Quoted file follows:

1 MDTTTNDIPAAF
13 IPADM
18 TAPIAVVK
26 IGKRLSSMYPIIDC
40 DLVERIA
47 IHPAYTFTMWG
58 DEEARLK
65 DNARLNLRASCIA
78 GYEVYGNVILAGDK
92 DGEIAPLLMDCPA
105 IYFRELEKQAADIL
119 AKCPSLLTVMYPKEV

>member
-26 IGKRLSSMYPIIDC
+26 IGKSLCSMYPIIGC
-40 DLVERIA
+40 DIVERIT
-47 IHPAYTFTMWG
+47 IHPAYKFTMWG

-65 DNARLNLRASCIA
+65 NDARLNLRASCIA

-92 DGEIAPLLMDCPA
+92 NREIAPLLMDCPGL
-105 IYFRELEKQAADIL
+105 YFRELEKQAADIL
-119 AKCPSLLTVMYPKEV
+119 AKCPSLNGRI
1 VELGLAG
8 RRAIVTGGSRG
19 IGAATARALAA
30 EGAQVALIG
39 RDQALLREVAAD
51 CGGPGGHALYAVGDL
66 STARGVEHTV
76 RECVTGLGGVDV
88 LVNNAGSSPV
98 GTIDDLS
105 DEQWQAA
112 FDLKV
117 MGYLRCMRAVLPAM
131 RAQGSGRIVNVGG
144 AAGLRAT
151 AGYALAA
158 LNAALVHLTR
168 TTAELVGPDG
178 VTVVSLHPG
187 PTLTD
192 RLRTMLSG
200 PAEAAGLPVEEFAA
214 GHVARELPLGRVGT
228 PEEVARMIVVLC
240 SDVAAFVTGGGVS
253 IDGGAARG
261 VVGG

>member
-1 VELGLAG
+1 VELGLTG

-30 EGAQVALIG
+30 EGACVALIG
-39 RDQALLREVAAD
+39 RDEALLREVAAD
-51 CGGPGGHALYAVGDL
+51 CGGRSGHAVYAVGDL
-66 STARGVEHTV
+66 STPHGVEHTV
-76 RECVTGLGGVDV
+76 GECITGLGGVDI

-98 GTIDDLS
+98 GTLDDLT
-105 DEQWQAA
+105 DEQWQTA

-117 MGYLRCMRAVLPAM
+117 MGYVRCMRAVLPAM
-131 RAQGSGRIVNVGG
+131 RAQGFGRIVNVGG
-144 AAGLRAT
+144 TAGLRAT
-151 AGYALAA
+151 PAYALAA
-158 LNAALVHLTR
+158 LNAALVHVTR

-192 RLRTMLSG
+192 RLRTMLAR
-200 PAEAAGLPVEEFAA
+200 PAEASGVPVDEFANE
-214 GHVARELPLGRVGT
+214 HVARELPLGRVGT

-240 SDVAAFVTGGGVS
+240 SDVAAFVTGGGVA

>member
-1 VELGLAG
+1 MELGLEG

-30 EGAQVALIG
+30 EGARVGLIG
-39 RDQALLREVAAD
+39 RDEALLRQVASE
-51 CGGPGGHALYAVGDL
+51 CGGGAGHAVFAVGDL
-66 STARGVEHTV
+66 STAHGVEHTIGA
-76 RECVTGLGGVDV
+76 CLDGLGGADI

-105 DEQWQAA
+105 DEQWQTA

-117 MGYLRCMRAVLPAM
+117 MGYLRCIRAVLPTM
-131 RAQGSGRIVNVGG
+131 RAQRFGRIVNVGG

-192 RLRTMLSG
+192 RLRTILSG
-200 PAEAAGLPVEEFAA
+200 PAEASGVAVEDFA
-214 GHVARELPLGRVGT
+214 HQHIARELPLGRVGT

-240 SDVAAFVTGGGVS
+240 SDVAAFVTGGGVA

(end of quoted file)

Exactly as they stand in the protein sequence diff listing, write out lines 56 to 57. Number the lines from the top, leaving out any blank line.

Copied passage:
-1 VELGLAG
+1 VELGLTG